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nature of his kingdom, and his prophecy on mount Olivet, are examples. He has also wonderfully united simplicity and energy in relating the replies of his Master to the cavils of his adversaries. He has, at the same time, his peculiarities in point of diction. Of these I know, none more remarkable than the phrase 'n Bacinela TWV 8pavwv, the kingdom, or reign of heaven, which is used by him about thirty times, and by no other sacred writer. The other Evange. lists, in parallel passages, always say 'n Bagiaela T8 Se, the kingdom, or reign of God, an expression which occurs only five times in Matthew. Being early called to the apostleship, he was an eye and ear witness of most of the things which he relates. And, though I do not think it was the scope of any of these historians, to adjust their narratives by the precise order of time wherein the events happened ; there are some circumstances which incline me to think, that Matthew has approached at least as near that order as any of them. They do not call their works histories; and as to the import of the title Evayredlov commonly given, it is, in this application, well explained by Justin Martyr, a writer of the second century, who makes it equivalent to arouvnuavEVMATA, memorable things, or memoirs, according to the explanation of this word given by Johnson, which he defines, An account of transactions familiarly written.

$ 27. It has been shown, that we have reason to consider Matthew's Greek Gospel, which we at present possess, as a version from the original, written in the language spoken in Palestine in our Lord's time, and during the subsistence of the Jewish commonwealth. But as to the translator, nothing but conjecture has ever been advanced by the learned. The obscurity in which the question about the translator lies, can nowise affect the credibility of the fact, that it is a translation. Who ever doubted that the Syriac New Testament, and the old Italic, are translations? Yet the translators are equally unknown with the Greek interpreter of Matthew's Hebrew Gospel. This is oftenest the case with ancient versions; and we have reason to believe that the present is very ancient, it having been made before those freedoms were taken with the original, which have justly brought dishonour on the Nazarene and the Ebionite copies.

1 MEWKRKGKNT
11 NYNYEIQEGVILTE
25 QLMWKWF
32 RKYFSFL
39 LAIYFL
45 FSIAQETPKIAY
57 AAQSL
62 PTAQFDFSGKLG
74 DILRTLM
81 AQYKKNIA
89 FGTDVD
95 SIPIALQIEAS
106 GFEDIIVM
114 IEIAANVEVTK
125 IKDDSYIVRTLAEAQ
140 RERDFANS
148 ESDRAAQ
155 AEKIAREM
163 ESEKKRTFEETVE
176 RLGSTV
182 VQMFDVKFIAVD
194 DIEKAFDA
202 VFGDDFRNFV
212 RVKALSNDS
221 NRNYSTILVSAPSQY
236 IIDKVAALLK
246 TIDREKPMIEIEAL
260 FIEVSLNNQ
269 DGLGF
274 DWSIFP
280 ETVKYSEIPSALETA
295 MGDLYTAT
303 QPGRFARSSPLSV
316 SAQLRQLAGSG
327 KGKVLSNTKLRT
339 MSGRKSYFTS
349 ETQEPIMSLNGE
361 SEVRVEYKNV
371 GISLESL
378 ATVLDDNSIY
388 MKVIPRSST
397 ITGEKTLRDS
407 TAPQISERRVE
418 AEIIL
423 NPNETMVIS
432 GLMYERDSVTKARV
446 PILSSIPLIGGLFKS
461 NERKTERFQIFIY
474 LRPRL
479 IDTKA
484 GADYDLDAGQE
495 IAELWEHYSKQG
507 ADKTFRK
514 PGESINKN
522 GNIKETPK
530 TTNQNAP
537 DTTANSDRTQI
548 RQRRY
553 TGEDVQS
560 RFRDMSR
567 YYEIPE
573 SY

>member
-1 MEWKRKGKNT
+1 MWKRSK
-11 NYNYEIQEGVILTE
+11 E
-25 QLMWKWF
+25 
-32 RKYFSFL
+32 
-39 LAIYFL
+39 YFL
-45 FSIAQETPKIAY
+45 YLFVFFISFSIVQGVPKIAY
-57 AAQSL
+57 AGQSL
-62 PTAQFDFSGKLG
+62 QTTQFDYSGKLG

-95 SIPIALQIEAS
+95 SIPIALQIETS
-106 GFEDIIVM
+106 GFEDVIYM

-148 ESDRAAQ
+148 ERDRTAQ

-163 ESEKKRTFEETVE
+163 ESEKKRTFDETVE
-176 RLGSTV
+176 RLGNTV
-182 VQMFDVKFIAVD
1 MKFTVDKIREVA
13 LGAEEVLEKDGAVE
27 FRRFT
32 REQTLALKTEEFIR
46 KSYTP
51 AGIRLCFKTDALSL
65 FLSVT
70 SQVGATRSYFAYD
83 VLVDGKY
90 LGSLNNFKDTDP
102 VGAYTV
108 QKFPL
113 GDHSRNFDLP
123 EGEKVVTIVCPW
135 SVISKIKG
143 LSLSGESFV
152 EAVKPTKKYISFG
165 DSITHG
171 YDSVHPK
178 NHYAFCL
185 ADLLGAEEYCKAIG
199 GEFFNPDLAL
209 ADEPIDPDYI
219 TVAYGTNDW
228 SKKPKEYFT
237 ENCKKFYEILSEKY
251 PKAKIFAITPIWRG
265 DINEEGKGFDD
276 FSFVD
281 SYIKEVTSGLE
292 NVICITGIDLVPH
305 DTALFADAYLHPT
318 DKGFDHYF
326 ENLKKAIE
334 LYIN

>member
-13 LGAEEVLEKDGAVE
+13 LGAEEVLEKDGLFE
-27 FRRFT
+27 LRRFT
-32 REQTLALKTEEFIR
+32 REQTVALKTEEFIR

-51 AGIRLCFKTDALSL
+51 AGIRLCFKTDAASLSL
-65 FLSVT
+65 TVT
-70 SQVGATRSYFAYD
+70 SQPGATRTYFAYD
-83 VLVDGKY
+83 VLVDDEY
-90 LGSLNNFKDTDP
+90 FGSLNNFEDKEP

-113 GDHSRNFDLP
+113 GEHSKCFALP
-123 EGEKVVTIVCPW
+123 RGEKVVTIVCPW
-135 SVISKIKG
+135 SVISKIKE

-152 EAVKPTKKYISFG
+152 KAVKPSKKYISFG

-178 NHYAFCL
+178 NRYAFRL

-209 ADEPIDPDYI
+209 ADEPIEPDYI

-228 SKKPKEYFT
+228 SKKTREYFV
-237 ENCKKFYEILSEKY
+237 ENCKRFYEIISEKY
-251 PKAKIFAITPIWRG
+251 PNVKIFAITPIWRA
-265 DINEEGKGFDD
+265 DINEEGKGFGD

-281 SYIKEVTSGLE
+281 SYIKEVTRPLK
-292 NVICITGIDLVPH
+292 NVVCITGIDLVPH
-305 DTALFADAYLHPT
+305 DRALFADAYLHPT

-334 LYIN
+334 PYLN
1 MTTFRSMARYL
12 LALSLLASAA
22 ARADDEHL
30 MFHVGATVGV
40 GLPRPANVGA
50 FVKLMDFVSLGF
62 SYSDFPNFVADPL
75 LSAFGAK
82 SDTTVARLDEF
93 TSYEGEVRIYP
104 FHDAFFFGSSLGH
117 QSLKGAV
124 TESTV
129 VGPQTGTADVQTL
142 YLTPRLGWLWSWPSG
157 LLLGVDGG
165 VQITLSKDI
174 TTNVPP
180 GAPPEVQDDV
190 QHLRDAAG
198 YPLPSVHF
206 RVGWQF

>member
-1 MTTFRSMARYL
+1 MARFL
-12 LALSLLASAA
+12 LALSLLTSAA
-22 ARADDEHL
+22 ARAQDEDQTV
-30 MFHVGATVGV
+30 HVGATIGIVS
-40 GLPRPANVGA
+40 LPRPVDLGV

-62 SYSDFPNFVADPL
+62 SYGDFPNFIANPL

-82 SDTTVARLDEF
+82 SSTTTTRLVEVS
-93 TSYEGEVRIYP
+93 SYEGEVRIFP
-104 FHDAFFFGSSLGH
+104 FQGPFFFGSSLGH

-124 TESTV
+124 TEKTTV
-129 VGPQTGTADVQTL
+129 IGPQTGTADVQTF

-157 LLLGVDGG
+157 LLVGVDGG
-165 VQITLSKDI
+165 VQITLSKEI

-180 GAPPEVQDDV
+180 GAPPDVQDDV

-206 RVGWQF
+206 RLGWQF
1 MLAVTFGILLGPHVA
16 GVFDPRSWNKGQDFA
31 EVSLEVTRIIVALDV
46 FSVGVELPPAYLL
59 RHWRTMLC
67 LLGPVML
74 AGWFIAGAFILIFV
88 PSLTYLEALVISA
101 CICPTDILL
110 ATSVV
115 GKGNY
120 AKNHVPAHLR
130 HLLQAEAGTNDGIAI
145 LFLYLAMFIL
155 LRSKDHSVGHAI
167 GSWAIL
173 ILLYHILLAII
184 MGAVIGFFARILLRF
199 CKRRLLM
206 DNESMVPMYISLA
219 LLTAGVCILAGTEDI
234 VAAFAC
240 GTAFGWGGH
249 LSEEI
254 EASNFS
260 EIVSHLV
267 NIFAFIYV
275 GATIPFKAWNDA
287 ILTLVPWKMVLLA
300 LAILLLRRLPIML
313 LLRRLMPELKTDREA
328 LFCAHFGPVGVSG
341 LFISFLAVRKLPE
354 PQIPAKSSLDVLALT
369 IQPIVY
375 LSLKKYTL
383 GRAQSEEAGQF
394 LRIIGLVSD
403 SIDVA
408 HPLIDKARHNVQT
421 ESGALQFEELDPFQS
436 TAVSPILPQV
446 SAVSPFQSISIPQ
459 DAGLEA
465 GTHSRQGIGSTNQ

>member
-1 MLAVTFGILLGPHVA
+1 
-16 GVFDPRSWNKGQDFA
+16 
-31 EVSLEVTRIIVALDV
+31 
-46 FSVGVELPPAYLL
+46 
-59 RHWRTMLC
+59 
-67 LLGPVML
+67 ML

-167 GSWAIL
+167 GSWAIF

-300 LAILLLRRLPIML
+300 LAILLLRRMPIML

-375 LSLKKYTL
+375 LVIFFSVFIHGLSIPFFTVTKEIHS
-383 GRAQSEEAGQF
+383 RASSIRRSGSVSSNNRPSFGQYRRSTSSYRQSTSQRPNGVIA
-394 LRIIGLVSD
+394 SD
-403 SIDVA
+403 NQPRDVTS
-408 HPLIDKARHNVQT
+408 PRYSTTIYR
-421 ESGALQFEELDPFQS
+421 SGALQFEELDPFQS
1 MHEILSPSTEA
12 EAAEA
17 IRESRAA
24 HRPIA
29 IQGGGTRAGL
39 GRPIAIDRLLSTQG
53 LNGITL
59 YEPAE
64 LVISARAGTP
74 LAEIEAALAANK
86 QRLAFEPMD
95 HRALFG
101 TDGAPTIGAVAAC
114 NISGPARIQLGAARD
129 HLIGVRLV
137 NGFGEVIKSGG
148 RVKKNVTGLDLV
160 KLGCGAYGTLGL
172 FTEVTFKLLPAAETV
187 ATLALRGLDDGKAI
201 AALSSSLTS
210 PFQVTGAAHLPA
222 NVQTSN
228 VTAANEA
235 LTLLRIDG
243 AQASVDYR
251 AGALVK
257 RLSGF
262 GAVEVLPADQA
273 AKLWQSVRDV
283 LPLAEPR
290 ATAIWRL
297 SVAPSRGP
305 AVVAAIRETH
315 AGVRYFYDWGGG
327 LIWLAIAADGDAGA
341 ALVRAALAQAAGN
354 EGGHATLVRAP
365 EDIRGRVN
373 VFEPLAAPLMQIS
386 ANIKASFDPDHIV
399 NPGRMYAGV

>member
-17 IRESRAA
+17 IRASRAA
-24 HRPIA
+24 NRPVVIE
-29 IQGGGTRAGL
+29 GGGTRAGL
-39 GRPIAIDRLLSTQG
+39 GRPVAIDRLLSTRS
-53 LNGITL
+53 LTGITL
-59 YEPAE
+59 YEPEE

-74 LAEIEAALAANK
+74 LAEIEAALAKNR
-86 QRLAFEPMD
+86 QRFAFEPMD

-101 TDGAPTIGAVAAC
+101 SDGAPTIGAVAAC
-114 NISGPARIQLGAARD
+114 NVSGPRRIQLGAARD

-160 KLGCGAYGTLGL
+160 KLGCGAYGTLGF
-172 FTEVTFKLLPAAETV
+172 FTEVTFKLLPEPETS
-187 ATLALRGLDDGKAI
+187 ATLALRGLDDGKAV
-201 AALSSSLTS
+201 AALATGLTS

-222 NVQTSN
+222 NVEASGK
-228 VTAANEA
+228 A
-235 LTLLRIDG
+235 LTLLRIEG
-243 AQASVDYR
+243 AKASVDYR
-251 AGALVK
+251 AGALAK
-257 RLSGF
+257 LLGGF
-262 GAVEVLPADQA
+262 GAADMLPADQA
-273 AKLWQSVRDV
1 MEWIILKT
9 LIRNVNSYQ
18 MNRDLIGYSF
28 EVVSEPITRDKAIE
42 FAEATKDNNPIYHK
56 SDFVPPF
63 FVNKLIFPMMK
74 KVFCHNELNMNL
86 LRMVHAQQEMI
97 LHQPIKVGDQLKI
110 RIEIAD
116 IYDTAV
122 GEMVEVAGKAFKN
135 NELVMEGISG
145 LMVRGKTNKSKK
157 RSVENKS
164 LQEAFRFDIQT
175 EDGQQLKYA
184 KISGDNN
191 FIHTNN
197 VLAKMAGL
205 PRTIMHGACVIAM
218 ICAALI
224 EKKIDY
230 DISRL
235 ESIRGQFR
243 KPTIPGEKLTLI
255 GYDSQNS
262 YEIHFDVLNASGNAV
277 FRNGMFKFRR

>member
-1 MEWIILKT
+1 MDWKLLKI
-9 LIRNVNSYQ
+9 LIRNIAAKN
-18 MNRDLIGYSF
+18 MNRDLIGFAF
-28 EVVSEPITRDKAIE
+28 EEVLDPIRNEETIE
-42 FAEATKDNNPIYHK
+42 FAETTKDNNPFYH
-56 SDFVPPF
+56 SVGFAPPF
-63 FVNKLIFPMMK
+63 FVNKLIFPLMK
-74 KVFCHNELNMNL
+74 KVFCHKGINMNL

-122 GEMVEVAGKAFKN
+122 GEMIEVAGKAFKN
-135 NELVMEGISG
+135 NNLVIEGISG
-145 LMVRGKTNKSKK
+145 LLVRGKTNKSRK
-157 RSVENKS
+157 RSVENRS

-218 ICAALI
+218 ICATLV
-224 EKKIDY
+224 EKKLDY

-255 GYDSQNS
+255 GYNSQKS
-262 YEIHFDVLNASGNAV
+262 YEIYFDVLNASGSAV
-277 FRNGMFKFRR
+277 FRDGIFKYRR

$ 28. That Matthew's Gospel was the first published, is another opinion, as was hinted already, which rests on the concurrent voice of antiquity, the same foundation with that on which our belief is built that Matthew was the author, and that the language in which he wrote his Gospel, was that kind of Hebrew which was spoken at that time in Judea. Notice was taken of Matthew's Gospel, and of Mark's, very early in the church, and before we find any direct mention of Luke's and of John's. The first who expressly mentions all the four Evangelists, is Ireneus, who mentions them as having written in the same order wherein they appear to have been arranged in the Bible in his time, and wherein they have continued ever since. Some transcribers have, indeed, affected to arrange them differently, putting the two Apostles before the other two, who were only Evangelists. But they seem to have done this, from an opinion of the comparative rank of the writers, without controverting the order in which the Gospels were written. In the Cambridge manuscript, which is followed by some other manuscripts less considerable, the order is Matthew, John, Luke, Mark. But Matthew's title to the first place does not appear, in any view of the matter, ever to have been questioned among the ancients. Some, of late, have thought themselves warranted to assign the priority in point of time to the Evangelist Luke. Their reasons for this opinion I shall consider in the preface to that Gospel.

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1. The lineage of Jesus Christ son of David, son Lu. 3 ; 23.

2 of Abraham. Abraham begat Isaac. Isaac be- Gen. 21 ; 2. · 3 gat Jacob. Jacob begat Judah and his brothers. 25; 24. 29;

others. 35. 38; 27. 3 Judah had Pharez and Zarah by Tamar. Pha. Ruth 4 ; 18 4 rez begat Hezron. Hezron begat Ram. Ram

begat Aminadah. Aminadab begat Nahshon. Nah5 shon begat Salmon. Salmon had Boaz by Rahab. 6 Boaz had Obed by Ruth. Obed begat Jesse. Jesse 1 Sam. 16; 1.

begat David the king. David the king had Solo7 mon, by her who had been wife of Uriah. Solomon 1 Ch, 3; 10,

begat Rehoboam. Rehoboam begat Abia. Abia 8 begat Asa. Asa begat Jehoshaphat. Jehoshaphat

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